John W.
    Indy

  • #2
    Ok, one of the GREAT things about ProVia entry door systems, is they custom bend vinyl clad aluminum coil stock at the factory to cover the exterior jambs and brickmold. They also will add lattice to the brickmold or shave it down before applying it to the door and bending the cladding. This allows me to pre specify EXACTLY what my brickmold measurements are so that when we go to caulk everything in, we've got right at 1/8" gap between the wrapped brickmold and the brick, siding channel or stucco. No other door companies that I'm aware of (and that includes Pella, Andersen, ThermaTru, Jeldwen, Stanley, Masonite, Milliken) allows me to do this. They would ROFLTAO if I even asked.

    So, take a look and see where we had the side BM shaved down a bit and then the top you can see is shaved down even more.... But, look at the fit (DAMN we're good ;-)). That was ordered from the factory cut to those sizes. NOT cut down in the field.



    And you can see here, the pre-bent brickmold cladding. The one on the left is for one of the side brickmolds and the other is for the top. You can see the one on the right is narrower than the one on the left. Bent to precisely fit the custom sized BM we specified....



    We always have it shipped loose and cut it to length and install it AFTER the door is installed. It's a little more work having to precisely cut it to length, but it doesn't get nicked or marred up during the install....


    John W.
    Indy

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    • #3
      Did I mention nice tight caulk lines at the brickmold???



      The Quadman ALWAYS supplies a brand new door bell (if they have one) color matched to the door hardware. In this case oil rubbed bronze....



      Finished on the inside (not a great picture, the sun was streaming in - sorry)....



      And, the new casing and shoe mold tied into the existing base at the floor....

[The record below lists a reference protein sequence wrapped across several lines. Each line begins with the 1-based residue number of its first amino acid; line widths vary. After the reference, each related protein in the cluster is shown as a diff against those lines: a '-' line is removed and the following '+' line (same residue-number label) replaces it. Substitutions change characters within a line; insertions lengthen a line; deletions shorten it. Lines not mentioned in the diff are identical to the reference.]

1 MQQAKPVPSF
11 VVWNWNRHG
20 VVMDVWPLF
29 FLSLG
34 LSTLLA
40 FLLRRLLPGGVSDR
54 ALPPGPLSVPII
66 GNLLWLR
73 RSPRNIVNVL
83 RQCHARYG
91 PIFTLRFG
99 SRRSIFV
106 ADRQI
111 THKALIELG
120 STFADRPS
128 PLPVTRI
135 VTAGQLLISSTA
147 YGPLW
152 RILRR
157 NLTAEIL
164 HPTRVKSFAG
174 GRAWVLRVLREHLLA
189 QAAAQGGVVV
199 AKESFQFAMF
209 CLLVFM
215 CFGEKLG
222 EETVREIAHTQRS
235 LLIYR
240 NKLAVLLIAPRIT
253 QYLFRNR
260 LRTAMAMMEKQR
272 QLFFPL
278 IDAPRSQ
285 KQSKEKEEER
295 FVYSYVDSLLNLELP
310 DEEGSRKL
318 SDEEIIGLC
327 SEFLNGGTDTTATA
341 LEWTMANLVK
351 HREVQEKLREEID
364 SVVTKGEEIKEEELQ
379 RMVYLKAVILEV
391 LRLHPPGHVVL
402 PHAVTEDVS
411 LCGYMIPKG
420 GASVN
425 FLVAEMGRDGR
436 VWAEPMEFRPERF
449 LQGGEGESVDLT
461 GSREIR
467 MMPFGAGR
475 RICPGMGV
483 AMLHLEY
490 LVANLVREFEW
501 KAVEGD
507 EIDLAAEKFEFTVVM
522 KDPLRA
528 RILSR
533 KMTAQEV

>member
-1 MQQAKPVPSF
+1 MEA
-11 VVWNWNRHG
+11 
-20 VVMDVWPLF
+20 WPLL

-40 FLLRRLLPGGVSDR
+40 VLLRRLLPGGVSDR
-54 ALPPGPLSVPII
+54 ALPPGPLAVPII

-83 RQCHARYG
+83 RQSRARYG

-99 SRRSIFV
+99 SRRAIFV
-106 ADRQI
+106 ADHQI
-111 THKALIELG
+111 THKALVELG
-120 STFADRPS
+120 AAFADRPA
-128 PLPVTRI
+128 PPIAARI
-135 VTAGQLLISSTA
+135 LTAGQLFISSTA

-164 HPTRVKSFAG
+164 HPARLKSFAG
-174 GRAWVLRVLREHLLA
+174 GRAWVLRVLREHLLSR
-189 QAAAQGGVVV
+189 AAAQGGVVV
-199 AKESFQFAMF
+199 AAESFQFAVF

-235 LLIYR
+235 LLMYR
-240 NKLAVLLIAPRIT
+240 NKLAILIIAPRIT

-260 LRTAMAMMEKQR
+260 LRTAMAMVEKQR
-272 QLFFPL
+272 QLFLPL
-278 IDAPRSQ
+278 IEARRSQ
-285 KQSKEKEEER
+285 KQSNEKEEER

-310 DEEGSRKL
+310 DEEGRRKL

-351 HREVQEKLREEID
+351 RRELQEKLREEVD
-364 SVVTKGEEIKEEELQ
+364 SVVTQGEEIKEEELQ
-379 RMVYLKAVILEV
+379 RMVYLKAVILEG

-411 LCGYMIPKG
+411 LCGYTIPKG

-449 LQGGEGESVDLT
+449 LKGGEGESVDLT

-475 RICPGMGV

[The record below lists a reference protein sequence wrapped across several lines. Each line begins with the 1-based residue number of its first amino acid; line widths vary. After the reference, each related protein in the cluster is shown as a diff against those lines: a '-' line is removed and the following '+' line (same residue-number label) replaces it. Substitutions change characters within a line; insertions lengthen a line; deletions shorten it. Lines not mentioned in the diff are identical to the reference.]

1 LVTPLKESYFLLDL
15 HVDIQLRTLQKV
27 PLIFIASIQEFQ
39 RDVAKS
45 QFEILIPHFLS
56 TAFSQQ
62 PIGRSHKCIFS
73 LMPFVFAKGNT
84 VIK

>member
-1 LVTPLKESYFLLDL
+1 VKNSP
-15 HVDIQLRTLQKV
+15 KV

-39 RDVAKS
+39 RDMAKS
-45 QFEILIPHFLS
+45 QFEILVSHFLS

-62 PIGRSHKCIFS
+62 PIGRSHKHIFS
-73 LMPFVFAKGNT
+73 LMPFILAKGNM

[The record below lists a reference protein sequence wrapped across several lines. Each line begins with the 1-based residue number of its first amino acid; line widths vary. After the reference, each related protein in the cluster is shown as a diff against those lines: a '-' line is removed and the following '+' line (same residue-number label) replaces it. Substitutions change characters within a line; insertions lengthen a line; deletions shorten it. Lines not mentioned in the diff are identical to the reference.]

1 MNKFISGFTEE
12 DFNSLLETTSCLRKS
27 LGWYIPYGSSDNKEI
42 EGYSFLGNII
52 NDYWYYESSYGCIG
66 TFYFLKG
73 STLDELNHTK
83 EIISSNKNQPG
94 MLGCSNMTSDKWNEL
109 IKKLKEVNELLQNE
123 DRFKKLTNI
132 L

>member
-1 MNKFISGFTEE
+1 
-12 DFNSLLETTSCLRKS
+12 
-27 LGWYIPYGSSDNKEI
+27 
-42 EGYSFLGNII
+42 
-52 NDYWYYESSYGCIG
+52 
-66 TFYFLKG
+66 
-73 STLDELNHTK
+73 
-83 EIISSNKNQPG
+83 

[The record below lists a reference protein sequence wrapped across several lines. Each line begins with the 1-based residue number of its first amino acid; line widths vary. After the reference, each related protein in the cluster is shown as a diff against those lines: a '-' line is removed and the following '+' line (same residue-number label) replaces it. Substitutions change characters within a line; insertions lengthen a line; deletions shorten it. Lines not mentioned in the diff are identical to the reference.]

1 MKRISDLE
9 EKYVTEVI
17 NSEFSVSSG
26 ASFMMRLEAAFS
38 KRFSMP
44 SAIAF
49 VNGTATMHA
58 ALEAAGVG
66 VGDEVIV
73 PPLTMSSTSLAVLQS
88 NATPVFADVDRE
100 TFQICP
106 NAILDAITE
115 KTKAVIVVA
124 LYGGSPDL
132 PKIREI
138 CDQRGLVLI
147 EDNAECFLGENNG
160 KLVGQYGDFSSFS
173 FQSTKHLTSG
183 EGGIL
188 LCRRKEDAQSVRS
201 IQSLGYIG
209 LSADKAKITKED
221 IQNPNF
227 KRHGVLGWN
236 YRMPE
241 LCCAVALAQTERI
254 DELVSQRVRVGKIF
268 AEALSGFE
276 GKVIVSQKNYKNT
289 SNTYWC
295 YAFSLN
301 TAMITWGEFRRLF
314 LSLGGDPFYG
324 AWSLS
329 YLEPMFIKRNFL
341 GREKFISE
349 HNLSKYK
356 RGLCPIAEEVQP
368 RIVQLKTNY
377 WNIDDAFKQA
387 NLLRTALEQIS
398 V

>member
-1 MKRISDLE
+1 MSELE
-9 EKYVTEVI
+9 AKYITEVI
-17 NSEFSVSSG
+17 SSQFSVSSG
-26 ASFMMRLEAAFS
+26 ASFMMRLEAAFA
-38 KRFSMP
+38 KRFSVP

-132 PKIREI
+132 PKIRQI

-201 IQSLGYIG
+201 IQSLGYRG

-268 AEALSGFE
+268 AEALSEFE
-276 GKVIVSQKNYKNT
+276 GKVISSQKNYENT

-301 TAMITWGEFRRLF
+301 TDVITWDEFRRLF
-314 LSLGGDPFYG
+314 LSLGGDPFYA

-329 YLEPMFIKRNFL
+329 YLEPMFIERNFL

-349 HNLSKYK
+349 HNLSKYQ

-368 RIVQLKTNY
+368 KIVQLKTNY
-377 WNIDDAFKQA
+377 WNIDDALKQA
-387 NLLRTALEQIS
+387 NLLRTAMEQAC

We did end up cracking the stucco just a bit in a couple of places getting the BM out. But an EFIS guy did the repair for me and you can't tell at all. It took him and hour and charged me $150 which I GLADLY paid. They were having the house re-painted right after we were done, so it all worked out well in the end.

      Speaking of the end.... remember where we started?



      This is where we finished....



      Pretty nice yes???

      Notice the taller door and shorter transom. Also, there is NO WAY you can tell that the horizontal mull between the door and transom is 3/4" taller than normal. At least I don't think so. But adding 4" to the door height and that little 3/4" build, saved this homeowner nearly $3K in custom glass charges. So, by me thinking outside the box a bit and having a GREAT company like ProVia to work with.... I not only saved this homeowner some coin that he would have gladly paid to please his wife, we created an entry door system that is simply STUNNING IMHO.
      John W.
      Indy

      Comment


      • #4
        Quadman - Cool stuff! Hopefully his wife showed the appropriate appreciation. :angel:

        Comment


        • #5
          Originally posted by craigsub
          Quadman - Cool stuff! Hopefully his wife showed the appropriate appreciation. :angel:
          In the time they were waiting on the door (they had JUST purchased the house mind you), they were off to somewhere in the Caribbean for two weeks and the week before we installed, they were in Vail skiing. So, since she doesn't work, I'm "assuming" she does indeed take GOOD care of him. :cool:
          John W.
          Indy

          Comment


          • #6
            stunning entry door.....:)

            Really enjoyed your pics and descriptive narrative!

            Sort of reminds me though of watching the PBS show "This Old House"
            where they are always working/remodeling homes outside
            of my economic means - lol

            Thanks for sharing - good stuff!

            M

            Comment


            • #7
              Originally posted by fanuminski
              stunning entry door.....:)

              Really enjoyed your pics and descriptive narrative!

              Sort of reminds me though of watching the PBS show "This Old House"
              where they are always working/remodeling homes outside
              of my economic means - lol

              Thanks for sharing - good stuff!

              M